Last, and definitely least exciting, was my attempt at lavender hair. The most recent episode—about three days ago—came about after having a dream the week before that I had my pink hair again. This dream stuck with me as I remembered the fun of changing my hair, and also the fact that I was pretty bored. Without hesitation and complete confidence that I had stable relationships in Berkeley by now and no one would stop being my friend if I turned out to look like a horse girl — a valid fear — I decided to dye my hair light purple.
However, it didn’t go quite as planned. My friends and I went to the store, bought a temporary lavender color, the ingredients for bleach and toner, and excitedly I let my friend do the dyeing. Though a little nervous about destroying my hair even more, I ignored the fact that it might never grow back to the length it once was. But after the whole two-hour ordeal of bleaching and toning and dyeing, by the time I went to wash the lavender dye out, no one had the energy to stay up and blow-dry it — including me, so I went to sleep hoping to wake up enveloped in my purple locks.
To my surprise, I looked in the mirror the next morning to see nothing of the sort. It didn’t work. The lavender dye was, I guess, not good. So now I have blue highlights and slightly silver, but very blond hair. I contemplated trying again, but my friends reaffirmed what I was already quietly thinking—it kind of looked really good. The accidental muted blue strands make me feel like a toned-down aquamarine, and besides, I really do love nothing more than being as bleach-blond as my hair will allow. But more importantly, I took this as a sign that I’m simply not in the same sad hair-dyeing mindset I once was.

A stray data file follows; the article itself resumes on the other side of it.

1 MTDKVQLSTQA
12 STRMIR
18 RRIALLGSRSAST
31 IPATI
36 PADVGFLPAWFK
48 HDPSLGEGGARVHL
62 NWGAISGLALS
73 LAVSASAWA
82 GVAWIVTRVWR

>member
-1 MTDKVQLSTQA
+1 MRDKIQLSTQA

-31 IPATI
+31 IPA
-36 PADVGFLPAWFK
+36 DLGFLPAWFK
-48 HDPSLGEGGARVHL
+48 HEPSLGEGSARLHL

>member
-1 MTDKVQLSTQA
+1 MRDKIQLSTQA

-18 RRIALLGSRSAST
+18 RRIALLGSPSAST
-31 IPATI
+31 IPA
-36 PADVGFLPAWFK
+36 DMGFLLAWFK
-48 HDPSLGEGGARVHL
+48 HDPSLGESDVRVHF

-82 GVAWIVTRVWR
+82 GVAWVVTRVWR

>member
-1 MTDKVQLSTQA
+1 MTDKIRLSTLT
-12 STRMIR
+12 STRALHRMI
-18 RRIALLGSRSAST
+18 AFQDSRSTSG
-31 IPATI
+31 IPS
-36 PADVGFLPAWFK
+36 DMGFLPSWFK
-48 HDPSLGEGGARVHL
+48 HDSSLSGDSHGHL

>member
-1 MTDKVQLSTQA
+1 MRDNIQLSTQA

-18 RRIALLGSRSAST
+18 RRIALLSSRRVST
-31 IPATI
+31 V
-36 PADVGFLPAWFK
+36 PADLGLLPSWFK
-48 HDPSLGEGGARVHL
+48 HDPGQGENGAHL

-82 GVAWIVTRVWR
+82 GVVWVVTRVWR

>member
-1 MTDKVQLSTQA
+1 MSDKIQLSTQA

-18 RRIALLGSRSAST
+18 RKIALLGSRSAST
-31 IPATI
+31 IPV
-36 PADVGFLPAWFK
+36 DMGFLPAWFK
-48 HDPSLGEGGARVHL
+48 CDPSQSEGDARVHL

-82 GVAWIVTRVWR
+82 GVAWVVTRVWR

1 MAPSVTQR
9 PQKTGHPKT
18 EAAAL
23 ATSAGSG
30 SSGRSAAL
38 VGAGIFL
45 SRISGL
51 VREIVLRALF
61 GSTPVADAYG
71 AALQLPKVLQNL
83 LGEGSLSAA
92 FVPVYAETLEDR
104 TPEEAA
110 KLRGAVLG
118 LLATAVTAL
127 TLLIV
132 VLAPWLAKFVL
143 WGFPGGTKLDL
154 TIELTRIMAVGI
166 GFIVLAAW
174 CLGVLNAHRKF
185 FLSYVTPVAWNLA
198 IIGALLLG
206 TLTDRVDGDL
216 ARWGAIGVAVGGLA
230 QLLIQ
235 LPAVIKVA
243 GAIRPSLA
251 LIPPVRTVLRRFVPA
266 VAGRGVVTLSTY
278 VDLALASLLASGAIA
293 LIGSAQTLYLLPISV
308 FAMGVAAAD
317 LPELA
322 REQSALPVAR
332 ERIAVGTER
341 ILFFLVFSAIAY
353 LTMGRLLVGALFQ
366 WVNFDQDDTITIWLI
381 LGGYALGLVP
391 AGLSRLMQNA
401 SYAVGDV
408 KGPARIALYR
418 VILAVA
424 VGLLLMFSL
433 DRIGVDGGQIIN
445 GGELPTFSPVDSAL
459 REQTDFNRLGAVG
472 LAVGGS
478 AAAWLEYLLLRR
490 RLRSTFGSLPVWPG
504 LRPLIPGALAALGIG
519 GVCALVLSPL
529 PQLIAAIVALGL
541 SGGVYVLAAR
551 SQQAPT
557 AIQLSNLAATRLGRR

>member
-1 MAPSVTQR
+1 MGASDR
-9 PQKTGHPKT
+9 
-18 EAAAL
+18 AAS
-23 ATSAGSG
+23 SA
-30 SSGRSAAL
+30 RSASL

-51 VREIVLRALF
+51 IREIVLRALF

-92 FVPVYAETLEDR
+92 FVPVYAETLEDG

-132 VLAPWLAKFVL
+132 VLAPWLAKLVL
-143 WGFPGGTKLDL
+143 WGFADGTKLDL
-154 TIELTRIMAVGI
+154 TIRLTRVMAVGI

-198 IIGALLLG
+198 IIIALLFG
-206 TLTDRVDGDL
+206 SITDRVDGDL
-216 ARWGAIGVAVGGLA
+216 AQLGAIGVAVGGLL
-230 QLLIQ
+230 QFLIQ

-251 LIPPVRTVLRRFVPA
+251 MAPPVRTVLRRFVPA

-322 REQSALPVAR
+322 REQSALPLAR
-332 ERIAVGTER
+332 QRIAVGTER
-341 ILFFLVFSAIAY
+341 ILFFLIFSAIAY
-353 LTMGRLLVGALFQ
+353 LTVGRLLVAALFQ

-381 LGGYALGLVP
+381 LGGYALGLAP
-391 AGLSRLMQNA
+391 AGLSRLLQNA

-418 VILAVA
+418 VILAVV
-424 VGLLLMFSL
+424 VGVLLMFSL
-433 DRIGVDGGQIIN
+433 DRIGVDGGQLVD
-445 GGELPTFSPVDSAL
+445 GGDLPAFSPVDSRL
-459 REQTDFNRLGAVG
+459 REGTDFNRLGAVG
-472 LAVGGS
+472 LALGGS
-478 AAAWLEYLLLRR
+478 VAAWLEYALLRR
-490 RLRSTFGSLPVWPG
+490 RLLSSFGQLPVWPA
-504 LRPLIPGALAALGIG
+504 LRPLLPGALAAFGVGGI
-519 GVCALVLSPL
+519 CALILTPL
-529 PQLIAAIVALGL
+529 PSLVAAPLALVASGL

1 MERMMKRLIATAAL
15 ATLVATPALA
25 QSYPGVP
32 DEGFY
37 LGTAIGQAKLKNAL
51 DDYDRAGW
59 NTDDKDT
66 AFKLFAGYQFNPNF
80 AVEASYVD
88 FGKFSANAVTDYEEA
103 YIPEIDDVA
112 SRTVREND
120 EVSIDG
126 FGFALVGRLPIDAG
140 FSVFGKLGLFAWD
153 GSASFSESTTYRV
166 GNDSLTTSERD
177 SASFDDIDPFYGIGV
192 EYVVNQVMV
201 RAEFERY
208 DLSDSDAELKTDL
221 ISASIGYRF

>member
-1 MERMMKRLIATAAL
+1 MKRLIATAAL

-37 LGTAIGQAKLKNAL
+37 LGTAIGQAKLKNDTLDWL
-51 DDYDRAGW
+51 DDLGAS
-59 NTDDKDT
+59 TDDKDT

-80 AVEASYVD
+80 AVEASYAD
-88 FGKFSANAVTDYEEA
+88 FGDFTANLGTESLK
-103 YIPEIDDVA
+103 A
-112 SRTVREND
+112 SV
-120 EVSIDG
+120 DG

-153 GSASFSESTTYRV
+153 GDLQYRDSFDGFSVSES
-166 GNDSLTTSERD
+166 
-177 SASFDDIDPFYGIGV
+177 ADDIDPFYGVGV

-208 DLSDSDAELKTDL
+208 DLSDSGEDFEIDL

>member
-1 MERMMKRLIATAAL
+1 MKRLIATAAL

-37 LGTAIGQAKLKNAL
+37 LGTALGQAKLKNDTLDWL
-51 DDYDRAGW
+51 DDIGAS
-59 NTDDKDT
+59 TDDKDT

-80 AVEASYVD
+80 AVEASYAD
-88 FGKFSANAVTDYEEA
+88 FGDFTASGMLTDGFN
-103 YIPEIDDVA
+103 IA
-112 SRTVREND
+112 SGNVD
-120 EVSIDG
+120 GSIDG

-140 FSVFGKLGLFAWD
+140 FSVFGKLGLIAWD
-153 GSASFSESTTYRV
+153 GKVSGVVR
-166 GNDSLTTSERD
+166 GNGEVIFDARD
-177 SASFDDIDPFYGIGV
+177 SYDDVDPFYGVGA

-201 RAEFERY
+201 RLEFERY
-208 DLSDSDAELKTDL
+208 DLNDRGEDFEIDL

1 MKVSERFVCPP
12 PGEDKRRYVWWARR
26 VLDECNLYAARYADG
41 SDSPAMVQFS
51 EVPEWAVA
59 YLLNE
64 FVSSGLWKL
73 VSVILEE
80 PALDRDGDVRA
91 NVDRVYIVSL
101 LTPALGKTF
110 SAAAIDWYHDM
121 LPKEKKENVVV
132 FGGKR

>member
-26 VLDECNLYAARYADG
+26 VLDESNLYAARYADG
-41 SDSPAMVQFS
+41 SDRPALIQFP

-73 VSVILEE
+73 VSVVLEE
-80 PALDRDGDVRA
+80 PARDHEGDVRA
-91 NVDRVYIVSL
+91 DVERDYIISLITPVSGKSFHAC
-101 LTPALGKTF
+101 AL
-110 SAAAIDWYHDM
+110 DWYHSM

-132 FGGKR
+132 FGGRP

While it may be nothing more than shitty hair dye, to me, I take comfort in knowing that I’m in a good place now. Because a depleting mental state may have been customary to my life throughout the years, with sporadic bursts of I’m-so-sad-I-will-dye-my-hair, it feels almost unhealthily safe to fall back into that feeling at times. The sentiment of not truly being myself unless I am intolerably depressed is one I can definitely get the urge to feed into. But that’s not the truth right now. I am myself, and I’m finally my happy self. I have amazing relationships in my life, I go to my dream school and study what I love, I eat when I want to and feel healthy, and I’m simply grateful. So alas, the hair dye didn’t fully develop — it wasn’t meant to — but I’m almost glad it didn’t. And just because it might be familiar — as hard as I might have subconsciously tried — at this point in time I just can’t bring myself to revert back to that feeling, or hair color.
Outward appearances can be expressions of our innermost thoughts and emotions that we can’t always form into sentences — or it certainly has been for me — and unfortunately, they seem to have expressed themselves from my worst feelings. Dyeing my hair seemingly outrageous colors, now feel like reminders on my body — or in my worn-down hair — of the melancholic waves I have survived. And while the tides of life have highs and lows, I intend to ride this high out as long as I am on it — only bleach-blond and better than ever.
Contact Khristina Holterman at [email protected].